Limarí Province

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Limarí Province

Provincia de Limarí
Official seal of Limarí Province
Location in the Coquimbo Region
Location in the Coquimbo Region
Location in Chile
Location in Chile
Limarí Province
Location in Chile
Coordinates: 30°30′S 71°00′W / 30.500°S 71.000°W / -30.500; -71.000Coordinates: 30°30′S 71°00′W / 30.500°S 71.000°W / -30.500; -71.000
Country Chile
Region Coquimbo
 • TypeProvincial
 • GovernorIván Rodrigo Hernández Gentina (PPD)
 • Total13,553.2 km2 (5,232.9 sq mi)
 (2012 Census)[1]
 • Total161,950
 • Density12/km2 (31/sq mi)
 • Urban
 • Rural
 • Men77,087
 • Women79,071
Time zoneUTC-4 (CLT [2])
 • Summer (DST)UTC-3 (CLST [3])
Area code(s)56 +
WebsiteGovernment of Limarí

Limarí Province (Spanish: Provincia de Limarí) is one of three provinces of the Chilean region of Coquimbo Region (IV). Its capital is the city of Ovalle

Geography and demography[edit]

According to the 2002 census by the National Statistics Institute (INE), the province spans an area of 13,553.2 km2 (5,233 sq mi)[1] and had a population of 156,158 inhabitants (77,087 men and 79,071 women), giving it a population density of 11.5/km2 (30/sq mi). Between the 1992 and 2002 censuses, the population grew by 10.3% (14,607 persons).[1]


The province is composed by 5 comunas:

Limarí Valley wine region[edit]

The Limarí Valley Denomination of Origin (DO) is defined by the Chilean Appellation system, the legally defined and protected geographical indication used to identify where the grapes for a wine were grown. The valley is located 470 km (290 mi) north of Santiago, in the middle section of the Coquimbo region. Best known for its Piscos[4], vines were first planted here in the mid-16th century and have seen a recent resurgence, due to new technologies and winemakers seeking new terroirs. The area is known for producing Sauvignon and Chardonnay, first planted during the 1990s, and also produces Syrah and Pinot, with a climate similar to Marlborough in New Zealand.[5] The Pacific Ocean has a strong influence on the region with the cooling Camanchaca, a fog that enters the valley from the west each morning and retreats as the sun rises over the Andes from the east. With less than 4 inches of rainfall per year, drip irrigation is used to water the vines that grow in the mineral-rich soil. The combination creates fresh wines with a distinct mineral edge.[6]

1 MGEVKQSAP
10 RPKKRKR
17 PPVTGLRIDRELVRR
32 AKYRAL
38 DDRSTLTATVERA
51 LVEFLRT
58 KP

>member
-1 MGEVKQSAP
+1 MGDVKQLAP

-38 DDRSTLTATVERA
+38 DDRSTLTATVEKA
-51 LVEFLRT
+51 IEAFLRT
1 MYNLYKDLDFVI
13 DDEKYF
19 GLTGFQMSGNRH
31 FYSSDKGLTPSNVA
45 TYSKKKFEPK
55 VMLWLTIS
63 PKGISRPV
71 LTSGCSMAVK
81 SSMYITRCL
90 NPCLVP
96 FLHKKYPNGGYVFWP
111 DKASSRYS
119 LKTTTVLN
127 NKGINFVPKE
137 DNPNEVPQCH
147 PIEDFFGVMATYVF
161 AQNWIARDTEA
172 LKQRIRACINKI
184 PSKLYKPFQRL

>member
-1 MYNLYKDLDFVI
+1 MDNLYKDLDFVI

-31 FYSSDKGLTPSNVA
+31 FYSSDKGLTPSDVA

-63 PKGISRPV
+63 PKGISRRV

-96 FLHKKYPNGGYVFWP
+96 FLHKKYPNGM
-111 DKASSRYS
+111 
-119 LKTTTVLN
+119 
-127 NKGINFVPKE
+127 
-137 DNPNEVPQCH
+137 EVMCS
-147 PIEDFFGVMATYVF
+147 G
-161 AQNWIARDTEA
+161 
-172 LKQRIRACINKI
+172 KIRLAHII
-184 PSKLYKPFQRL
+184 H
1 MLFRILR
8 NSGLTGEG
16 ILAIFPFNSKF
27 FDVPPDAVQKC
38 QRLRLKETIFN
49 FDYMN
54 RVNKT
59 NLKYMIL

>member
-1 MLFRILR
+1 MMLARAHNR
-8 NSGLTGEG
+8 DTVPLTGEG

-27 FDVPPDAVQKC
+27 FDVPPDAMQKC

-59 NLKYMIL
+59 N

Grape distribution by varietal[edit]

  • Climate: Desert-like climate: 95 mm (4 in) of rainfall per year. Semi-arid region with cool coastal influences and good minerality in the soil.
  • Soils: clay, silt and chalk.
  • Primary grapes: cool-climate Syrah, Chardonnay, Sauvignon Blanc.
Cabernet Sauvignon: 260 ha (643 acres) Sauvignon Blanc: 168 ha (415 acres) Carmenere: 93 ha (230 acres)
Syrah: 291 ha (719 acres) Merlot: 55 ha (136 acres) Chardonnay: 23 ha (57 acres) Pinot Noir: 72 ha (178 acres)
  • Total hectares planted: 1,483 ha (3,665 acres).[7]

See also[edit]


  1. ^ a b c d e "Territorial division of Chile" (PDF) (in Spanish). National Statistics Institute. 2007. Archived from the original (PDF) on 8 March 2013. Retrieved 18 March 2011.
  2. ^ "Chile Time". Archived from the original on 11 September 2007. Retrieved 26 September 2010.
  3. ^ "Chile Summer Time". Archived from the original on 11 September 2007. Retrieved 26 September 2010.
  4. ^ Artisanal Pisco in Limarí retrieved November 25, 2013
  5. ^ "Archived copy". Archived from the original on 2013-06-09. Retrieved 2013-12-03.CS1 maint: Archived copy as title (link) Chile north to south. Part 1, text and photographs © 2010 Tom Cannavan retrieved October 10, 2013
  6. ^ Limarí Valley Archived 2014-04-01 at the Wayback Machine retrieved October 10, 2013
  7. ^ Limarí Valley distribution chart Archived 2014-04-01 at the Wayback Machine retrieved October 10, 2013